FOUR-WAY STRETCH FLEECE with LYCRA Size up if using with Green Pepper Lycra Patterns.
Uses: Insulated racing suits, bike wear, tights, warm-ups, ski pants, etc. 40-50 yd rolls——10% off bolt/yd.
F37S PolarTec® Power Stretch Smooth, durable outer face, with cozy fleece velour inside. 94% Polyester/4% Lycra.
7 oz/sq yd. Black 56" $1.50 $14.98 N/A
F38S PolarTec® 200S Double faced 4-way stretch fleece. 94% Polyester/4% Lycra
6.2-7.4 oz/sq yd. Black 56" $1.50 $10.98 N/A
HEAVY-DUTY STRETCH LYCRA These fabrics are not suitable for use with Green Pepper Lycra Patterns.
Uses: Riding pants, ski pants, cross-country wear, stretch insert panels, etc. Rolls are not available.
F33A Stretch Doubleknit 95% Nylon/5% Lycra 4-way stretch, double knit, matte finish. Great for riding pants!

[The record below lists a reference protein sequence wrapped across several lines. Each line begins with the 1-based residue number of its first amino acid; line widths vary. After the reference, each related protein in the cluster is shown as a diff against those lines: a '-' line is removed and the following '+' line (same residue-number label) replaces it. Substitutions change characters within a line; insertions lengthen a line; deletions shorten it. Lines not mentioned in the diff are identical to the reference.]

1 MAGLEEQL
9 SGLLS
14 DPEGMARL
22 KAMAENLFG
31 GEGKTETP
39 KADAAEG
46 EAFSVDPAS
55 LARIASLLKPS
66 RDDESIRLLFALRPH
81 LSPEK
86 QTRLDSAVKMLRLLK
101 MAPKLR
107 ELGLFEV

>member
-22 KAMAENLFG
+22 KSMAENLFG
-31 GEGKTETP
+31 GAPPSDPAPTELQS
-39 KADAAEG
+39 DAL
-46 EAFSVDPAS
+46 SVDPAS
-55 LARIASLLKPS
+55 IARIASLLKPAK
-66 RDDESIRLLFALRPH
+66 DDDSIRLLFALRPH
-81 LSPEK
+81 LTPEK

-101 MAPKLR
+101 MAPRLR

12.3 oz/sq yd. Black 45" $1.50 $17.98 $14.24
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Old 08-20-10, 05:15 PM   #9
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I've made a few. The first ones were cut from a Green Pepper pattern that was sized for lycra (min. 75% stretch one way, 50% the other). It's not bad, but the design only allows for two pockets in the back. I didn't like their method for inserting the zipper, either, it was difficult to control on such stretchy fabric.
The next was cut from a Kwik Sew men's tee shirt pattern for my husband, using one of those Malden Mills wicking fabrics, with about 35% stretch in one direction, and I just modified it for a zippered front and three pockets in the back. It's not bad, but Kwik Sew patterns fit big so it was HUGE on him, even though I went down a size.
I made a jersey for myself using a Kwik Sew women's tee shirt pattern, but it came out a bit short in the body, so I'll have to lengthen the pattern next time I use it.
Jalie makes a very nice cycling jersey pattern, but I haven't tried it yet. It looks like a slightly looser fit.
Are you going to be using a sewing machine or a serger for the seams?

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Old 08-20-10, 05:27 PM   #10